- Clearly address your product’s competitive advantages and scientific proof of health benefits. Although Japanese companies usually show interest in new ingredients, materials and ideas, they are unlikely to use them unless the product has a proven safety record and health benefits, plus a high potential to win consumer interest. Products satisfying all these things will have more chance of success. Examples of such products include those that contain glucosamine, chondroitin, collagen or a combination of both.
- Most Japanese companies prefer to have a direct business partner/ingredient supplier rather than dealing with a consolidator or agent to secure efficient communication and logistic arrangements. The Japan Food Sanitation Act sets tough specifications and standards for foods imported into Japan. Suppliers will need to regularly communicate on these specifications with their importers.
To be marketed as organic, the product must have Joint Accreditation System (JAS) certification. As of 15 November 2013, Australian Certified Organic (ACO) and The National Association for Sustainable Agriculture, Australia (NASAA) are the authorised certifiers of JAS under an equivalence arrangement with the Japan Ministry of Agriculture, Forestry and Fisheries (MAFF). This agreement is limited to plant and plant products excluding wine and other products. Livestock and dairy products need to be assessed separately by these certifiers outside of the equivalence arrangement.
A large percentage of health and functional food products are sold online, in catalogues and TV shopping channels. These are called correspondence retail businesses and represent approximately 24 per cent of total sales. The two major categories in 2013 consisted of ‘healthy diet/weight reducing’ foods containing enzymes and ‘beautiful skin’ products containing placenta. Door to door sales channels remains strong with senior citizens.
Tariffs, regulations and customs
Japanese importers are usually responsible for ensuring that imports comply with relevant regulations. However, Australian exporters need to be aware of any/all applicable regulations as legal responsibility could be incurred by the exporter through contracts. Regulations applicable to imported processed food include:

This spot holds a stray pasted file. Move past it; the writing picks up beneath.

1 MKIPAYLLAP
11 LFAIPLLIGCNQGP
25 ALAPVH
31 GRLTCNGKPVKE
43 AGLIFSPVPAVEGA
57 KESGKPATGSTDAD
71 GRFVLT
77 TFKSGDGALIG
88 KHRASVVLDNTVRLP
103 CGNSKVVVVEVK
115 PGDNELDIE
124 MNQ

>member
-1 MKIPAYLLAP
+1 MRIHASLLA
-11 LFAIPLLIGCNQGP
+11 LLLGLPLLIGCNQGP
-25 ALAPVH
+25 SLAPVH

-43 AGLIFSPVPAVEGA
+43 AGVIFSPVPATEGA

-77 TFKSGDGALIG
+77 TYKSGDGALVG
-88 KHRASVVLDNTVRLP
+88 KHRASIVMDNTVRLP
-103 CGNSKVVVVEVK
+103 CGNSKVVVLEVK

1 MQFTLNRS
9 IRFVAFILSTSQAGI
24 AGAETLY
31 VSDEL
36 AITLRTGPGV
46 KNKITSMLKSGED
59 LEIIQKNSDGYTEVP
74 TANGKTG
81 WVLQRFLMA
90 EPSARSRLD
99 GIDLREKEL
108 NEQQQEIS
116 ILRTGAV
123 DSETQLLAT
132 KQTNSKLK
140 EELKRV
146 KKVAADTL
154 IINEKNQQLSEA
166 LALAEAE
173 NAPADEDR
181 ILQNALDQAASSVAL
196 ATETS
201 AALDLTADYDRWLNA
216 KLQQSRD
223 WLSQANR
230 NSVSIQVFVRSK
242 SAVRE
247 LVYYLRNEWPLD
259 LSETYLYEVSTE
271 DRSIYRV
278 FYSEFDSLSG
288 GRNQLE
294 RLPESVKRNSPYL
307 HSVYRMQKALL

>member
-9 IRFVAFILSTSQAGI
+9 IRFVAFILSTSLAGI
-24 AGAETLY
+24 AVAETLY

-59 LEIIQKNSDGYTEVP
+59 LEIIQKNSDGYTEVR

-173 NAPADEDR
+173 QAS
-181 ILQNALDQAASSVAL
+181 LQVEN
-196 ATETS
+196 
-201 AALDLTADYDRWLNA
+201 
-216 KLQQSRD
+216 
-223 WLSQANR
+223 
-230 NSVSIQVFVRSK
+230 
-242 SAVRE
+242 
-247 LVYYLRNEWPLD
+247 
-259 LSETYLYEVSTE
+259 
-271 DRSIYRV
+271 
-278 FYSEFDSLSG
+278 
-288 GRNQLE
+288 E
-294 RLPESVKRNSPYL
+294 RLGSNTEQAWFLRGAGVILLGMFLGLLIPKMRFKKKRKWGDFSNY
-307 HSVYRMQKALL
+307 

Depending on the product, any of the following may be required as part of customs procedures:
- certificates of origin for major ingredients used
- specification of colours, preservatives and additives
- a list of all ingredients used with the percentage breakdown
- product process information
- laboratory test results – types of tests vary according to nature of products
- factory production quality control records
- any chemical residue applied to crops
- other certificates.
Detailed information is required for complex and processed food.
Links and industry contacts
Government, business and trade resources
Ministry of Agriculture, Forestry and Fisheries of Japan
Ministry of Agriculture, Forestry and Fisheries of Japan (JAS organic law)
Ministry of Health, Labour and Welfare: Food Sanitation Law
Japan External Trade Organization
JETRO: Guidebook for Export to Japan 2011: Health Food and Dietary Supplements
JETRO: Specifications and Standards for Foods, Food Additives, etc. Under the Food Sanitation Act (Abstract) 2010
Department of Agriculture and Water Resources
Australian Certified Organic (ACO)
The National Association for Sustainable Agriculture, Australia (NASAA)
Please note: this list of websites and resources is not definitive. Inclusion in this list does not imply endorsement by Austrade. The information provided is a guide only.
The Australian Trade and Investment Commission – Austrade – contributes to Australia's economic prosperity by helping Australian businesses, education institutions, tourism operators, governments and citizens as they:
- develop international markets
- win productive foreign direct investment
- promote international education
- strengthen Australia's tourism industry
- seek consular and passport services.
Austrade provides information and advice that can help you reduce the time, cost and risk of exporting. We also administer the Export Market Development Grant Scheme and offer a range of services to Australian exporters in growth and emerging markets.